Pulse detonation engine is an engine where the low pressure combustion is converted into high pressure detonation wave by changing the cross sectional area of the detonation tube. The cross section area will be converging type at the object placed inside the tube which holds the combustible mixture and provides a rapid combustion where the detonation wave is followed by the combustion flame. Two distinct types of flame fronts occur within a pulse detonation engine called as deflagration and detonation. A deflagration wave is a subsonic flame front that propagates by heat transfer. A detonation wave is a supersonic flame front that consists of a shock wave coupled with a trailing reaction zone. The principle differences between a deflagration and detonation wave are the wave speeds and pressure difference across the wave. A detonation wave is a supersonic combustion wave consisting of a shock wave coupled with a reaction zone. The conditions behind an ideal detonation wave are dictated by the Chapman-Jouguet (CJ) condition that the flow behind the wave is sonic in a reference frame moving with the detonation velocity. The pulse detonation engine has a length of a half wavelength of the resonance frequency.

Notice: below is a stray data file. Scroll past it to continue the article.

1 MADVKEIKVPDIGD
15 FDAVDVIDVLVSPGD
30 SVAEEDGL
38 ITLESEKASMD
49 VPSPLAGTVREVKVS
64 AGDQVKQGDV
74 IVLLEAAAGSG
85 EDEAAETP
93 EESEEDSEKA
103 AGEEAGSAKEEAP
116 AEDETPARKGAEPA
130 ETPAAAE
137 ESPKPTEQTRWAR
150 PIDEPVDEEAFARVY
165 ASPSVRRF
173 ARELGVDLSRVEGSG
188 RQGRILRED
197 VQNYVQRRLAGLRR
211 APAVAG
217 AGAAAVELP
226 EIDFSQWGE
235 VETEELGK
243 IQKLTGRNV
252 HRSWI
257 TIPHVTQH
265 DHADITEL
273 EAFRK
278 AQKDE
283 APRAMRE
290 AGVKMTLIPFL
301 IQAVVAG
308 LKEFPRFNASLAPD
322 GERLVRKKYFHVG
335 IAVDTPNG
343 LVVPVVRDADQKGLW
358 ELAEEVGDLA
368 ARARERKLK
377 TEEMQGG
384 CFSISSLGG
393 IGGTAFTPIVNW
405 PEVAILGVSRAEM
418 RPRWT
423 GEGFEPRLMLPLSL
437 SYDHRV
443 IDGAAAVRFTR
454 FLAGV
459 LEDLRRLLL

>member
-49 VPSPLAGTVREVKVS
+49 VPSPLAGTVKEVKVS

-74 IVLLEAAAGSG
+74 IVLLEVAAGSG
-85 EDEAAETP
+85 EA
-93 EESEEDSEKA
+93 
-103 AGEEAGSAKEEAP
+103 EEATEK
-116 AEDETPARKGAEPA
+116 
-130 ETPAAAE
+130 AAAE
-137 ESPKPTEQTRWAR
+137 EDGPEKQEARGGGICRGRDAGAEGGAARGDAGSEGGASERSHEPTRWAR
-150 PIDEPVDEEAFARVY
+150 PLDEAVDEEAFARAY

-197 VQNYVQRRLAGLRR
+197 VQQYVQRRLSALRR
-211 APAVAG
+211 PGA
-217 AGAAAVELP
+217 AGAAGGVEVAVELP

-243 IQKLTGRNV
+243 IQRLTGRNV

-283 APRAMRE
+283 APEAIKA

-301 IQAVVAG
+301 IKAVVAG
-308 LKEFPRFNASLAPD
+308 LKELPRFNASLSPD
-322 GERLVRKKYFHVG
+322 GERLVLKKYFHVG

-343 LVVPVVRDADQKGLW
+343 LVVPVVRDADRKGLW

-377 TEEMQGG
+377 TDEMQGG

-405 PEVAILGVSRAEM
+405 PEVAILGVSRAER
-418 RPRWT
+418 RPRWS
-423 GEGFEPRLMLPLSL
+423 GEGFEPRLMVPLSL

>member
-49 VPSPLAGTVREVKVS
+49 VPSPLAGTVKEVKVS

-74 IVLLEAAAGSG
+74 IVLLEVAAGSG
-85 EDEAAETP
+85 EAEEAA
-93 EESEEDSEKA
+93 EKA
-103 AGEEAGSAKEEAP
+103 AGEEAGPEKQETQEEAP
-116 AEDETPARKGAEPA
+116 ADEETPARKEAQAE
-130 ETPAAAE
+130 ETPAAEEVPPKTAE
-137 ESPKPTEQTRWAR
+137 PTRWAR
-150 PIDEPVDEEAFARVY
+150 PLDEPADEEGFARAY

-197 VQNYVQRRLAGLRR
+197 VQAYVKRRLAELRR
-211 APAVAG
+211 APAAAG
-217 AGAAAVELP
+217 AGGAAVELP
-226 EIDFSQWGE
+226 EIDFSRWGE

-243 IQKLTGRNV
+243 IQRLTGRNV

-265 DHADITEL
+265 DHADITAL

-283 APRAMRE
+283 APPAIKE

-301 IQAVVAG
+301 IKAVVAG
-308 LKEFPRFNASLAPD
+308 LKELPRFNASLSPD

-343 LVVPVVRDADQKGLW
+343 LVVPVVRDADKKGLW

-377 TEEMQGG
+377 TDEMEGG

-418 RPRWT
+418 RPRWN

Last date updated on July, 2014